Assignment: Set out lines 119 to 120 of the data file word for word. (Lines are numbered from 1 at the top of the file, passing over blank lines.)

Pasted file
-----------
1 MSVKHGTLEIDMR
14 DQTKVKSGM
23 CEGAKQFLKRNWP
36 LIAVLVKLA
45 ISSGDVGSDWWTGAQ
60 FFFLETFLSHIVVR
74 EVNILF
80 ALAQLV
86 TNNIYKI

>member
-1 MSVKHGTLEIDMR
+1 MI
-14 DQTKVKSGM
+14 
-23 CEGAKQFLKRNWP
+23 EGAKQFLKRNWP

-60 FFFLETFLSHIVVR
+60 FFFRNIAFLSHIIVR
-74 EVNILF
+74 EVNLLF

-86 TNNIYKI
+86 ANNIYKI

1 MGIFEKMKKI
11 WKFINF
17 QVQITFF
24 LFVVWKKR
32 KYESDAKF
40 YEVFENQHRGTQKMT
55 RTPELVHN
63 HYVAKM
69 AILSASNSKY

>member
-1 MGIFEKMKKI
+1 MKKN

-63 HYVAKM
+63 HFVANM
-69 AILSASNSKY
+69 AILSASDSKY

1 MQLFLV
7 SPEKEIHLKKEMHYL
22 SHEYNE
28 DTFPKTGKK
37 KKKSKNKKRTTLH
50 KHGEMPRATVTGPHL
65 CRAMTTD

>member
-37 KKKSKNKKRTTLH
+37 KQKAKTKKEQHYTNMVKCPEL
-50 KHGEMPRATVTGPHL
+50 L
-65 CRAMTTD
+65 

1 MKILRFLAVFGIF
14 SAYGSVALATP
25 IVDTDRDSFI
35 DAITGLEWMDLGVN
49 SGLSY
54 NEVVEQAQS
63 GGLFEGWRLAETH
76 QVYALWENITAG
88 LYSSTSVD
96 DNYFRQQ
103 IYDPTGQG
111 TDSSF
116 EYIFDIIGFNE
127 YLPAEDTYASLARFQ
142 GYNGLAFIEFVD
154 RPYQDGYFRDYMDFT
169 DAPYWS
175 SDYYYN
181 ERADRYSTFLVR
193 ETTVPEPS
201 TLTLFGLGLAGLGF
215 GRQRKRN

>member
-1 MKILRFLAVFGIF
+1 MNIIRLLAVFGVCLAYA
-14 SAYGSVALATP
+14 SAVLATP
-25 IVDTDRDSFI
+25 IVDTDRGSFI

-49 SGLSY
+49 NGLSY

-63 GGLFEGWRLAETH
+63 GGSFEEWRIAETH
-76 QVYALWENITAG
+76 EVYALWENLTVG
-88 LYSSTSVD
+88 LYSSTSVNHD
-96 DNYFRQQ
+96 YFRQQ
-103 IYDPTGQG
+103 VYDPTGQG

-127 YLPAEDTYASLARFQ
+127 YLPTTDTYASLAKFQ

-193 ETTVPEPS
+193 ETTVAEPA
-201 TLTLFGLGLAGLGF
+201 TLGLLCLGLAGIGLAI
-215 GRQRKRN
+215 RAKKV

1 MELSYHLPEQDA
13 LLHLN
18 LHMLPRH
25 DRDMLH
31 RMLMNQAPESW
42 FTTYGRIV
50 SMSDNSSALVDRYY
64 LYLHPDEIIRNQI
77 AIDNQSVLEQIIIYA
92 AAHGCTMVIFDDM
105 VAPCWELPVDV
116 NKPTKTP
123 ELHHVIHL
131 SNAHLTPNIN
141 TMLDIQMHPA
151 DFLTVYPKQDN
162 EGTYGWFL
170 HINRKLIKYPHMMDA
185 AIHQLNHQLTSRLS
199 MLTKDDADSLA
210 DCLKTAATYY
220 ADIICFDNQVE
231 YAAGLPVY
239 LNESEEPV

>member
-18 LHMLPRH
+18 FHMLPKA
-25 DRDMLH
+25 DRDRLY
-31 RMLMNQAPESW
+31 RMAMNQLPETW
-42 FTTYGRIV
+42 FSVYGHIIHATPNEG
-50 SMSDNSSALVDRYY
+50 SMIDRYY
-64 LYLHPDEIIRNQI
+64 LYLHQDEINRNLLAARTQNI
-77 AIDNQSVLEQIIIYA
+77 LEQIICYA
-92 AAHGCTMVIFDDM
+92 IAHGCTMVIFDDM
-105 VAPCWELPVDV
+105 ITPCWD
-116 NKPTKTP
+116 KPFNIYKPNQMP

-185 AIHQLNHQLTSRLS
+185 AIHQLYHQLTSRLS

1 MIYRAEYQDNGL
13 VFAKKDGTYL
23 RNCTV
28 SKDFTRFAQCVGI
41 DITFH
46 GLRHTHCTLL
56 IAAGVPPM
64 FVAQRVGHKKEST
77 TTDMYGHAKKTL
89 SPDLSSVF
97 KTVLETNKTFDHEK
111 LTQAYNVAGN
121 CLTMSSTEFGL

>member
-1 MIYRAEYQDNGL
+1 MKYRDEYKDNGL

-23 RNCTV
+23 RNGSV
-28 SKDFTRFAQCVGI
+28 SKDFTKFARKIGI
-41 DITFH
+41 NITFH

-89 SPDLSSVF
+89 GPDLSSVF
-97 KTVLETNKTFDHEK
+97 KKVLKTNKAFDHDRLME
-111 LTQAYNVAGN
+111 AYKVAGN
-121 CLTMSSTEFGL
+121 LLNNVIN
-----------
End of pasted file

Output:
170 HINRKLIKYPHMMDA
185 AIHQLNHQLTSRLS